So while it may fracture my heart that I can never be like Woolf or Armitage, I at least understand myself. I understand where my path ends. Here: You shall not pass beyond this line, for leeches can not enter the sacred of the Scholar and Author. You can keep bloodsucking on the perimeters, though. Not exactly cheering, but it is good to find one’s boundaries.

That does not mean I resign myself to only reading and reading and never writing. I write too much; I have four ongoing diaries and several unfinished short stories scattered around me. But it just means I know my limits finally. I know that I will not invent a new genre or write the next great American novel. My job is only to fill in the gaps, according to Eliot. Listen to what he says (so perfectly! So clearly):

Trying to learn to use words, and every attempt
Is a wholly new start, and a different kind of failure
Because one has only learnt to get the better of words
For the thing one no longer has to say, or the way in which
One is no longer disposed to say it. And so each venture
Is a new beginning, a raid on the inarticulate
With shabby equipment always deteriorating
In the general mess of imprecision of feeling,
Undisciplined squads of emotion. And what there is to conquer
By strength and submission, has already been discovered
Once or twice, or several times, by men whom one cannot hope
To emulate—but there is no competition—
There is only the fight to recover what has been lost
And found and lost again and again: and now, under conditions
That seem unpropitious. But perhaps neither gain nor loss.
For us, there is only the trying. The rest is not our business.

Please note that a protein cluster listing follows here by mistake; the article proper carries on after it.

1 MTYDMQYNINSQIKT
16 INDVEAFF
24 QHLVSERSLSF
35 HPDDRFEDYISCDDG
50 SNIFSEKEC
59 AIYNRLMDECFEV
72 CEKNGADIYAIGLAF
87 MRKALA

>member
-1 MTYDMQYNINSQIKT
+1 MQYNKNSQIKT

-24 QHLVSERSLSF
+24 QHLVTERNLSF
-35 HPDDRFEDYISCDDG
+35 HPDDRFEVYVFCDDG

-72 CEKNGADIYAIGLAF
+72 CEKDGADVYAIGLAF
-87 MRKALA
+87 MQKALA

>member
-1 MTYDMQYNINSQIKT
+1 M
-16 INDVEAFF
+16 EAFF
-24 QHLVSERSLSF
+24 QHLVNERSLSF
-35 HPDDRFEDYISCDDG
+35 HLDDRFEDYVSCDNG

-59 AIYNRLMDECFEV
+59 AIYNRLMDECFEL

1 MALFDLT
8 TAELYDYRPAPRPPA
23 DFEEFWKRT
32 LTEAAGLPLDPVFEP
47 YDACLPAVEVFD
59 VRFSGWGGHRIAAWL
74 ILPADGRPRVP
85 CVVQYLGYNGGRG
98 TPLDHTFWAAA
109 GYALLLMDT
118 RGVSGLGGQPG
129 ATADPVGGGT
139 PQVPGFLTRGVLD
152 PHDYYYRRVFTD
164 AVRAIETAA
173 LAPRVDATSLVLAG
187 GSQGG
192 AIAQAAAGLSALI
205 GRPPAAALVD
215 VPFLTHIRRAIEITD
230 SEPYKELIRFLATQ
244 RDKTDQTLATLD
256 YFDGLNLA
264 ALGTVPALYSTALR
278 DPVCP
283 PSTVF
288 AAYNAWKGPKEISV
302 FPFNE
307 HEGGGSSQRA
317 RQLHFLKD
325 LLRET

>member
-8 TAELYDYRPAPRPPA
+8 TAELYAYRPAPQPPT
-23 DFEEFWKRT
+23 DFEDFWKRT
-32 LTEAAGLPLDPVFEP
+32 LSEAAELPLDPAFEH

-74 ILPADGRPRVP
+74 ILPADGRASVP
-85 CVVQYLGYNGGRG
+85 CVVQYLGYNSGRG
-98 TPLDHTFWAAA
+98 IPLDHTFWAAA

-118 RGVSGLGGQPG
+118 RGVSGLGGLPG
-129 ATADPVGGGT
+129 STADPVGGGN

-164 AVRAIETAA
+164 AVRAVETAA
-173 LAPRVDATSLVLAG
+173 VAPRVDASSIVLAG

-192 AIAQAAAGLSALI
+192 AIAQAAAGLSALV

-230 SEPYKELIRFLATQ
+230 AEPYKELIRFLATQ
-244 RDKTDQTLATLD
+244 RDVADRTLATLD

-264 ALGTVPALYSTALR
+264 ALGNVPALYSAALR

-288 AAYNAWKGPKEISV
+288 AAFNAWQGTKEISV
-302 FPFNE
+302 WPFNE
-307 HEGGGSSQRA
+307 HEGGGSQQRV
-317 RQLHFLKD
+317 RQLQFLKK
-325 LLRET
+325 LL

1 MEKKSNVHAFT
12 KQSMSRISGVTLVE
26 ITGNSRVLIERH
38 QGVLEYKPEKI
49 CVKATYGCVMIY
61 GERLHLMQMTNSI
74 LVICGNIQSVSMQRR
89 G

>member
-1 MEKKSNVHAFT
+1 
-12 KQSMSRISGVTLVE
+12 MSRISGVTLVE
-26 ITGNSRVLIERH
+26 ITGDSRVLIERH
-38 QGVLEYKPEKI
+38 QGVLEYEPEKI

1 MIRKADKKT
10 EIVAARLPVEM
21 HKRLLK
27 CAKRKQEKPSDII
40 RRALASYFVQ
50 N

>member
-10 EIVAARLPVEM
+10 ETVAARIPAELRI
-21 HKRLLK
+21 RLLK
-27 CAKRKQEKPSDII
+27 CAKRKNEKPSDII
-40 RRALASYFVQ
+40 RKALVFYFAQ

-- T.S. Eliot, from “East Coker” in Four Quartets

So Happy Valentine’s from a self-professed and contented parasite.

Reading: The Diary of Virginia Woolf (1915-1919) and Reflections on the Psalms, C.S. Lewis
Hearing: “Jezebel” by Iron & Wine and “In California” by Neko Case
Eating: chocolate, of course

07 February, 2008

something like the sublime

During halftime last night I took a break from watching our boys get pummeled by Dook and went for a brisk run around the loop with CatKlaw. We had to stop soon because K sprained her ankle. The two of them went in while I stayed outside and lay on the grass.

It was a dark and quiet night (everyone on campus was inside yelling and moaning and tearing their hair) and I was overwhelmed by peace. I lay there, listening to the black sky, watching the white clouds skim quickly across its surface like an army advancing westward. I sighed and pressed my spine into the ground, laced my fingers in the grass. Peace. The wind gently shakes the thin branches above. I counted six stars. God seemed astonishingly close. My mind struggled to find the right things to say to Him; His nearness extinguished thought, erased a clear pattern of articulation. I felt a little like those Romantic poets who were always gushing about approaching the sublime; when faced with natural beauty, the soul trembles and grasps for words but can find none. Expression is suspended and replaced by drowning, consuming emotion.

I can’t even describe how good it felt to talk to God—even more so to hear Him talk back. I cried for my unfaithfulness to Him, marveled that He would be willing—and even eager—to take me back. I lay there and just breathed. Now I remember why I pray, I thought. It is for this; this proximity to the divine, this weak and often shy ascension to a living God.

(And so I crawl back.)

Today my beautiful sister Grace turned sixteen and is now licensed to wreak havoc on the roads and travel the globe. She is lovely and I am forever impressed by her. So, cheers, Gracie. Wish I could be there with you today.

And did you know desire’s a terrible thing
The worst that I can find
And did you know desire’s a terrible thing
But I rely on mine…
“Can’t Be Sure,” The Sundays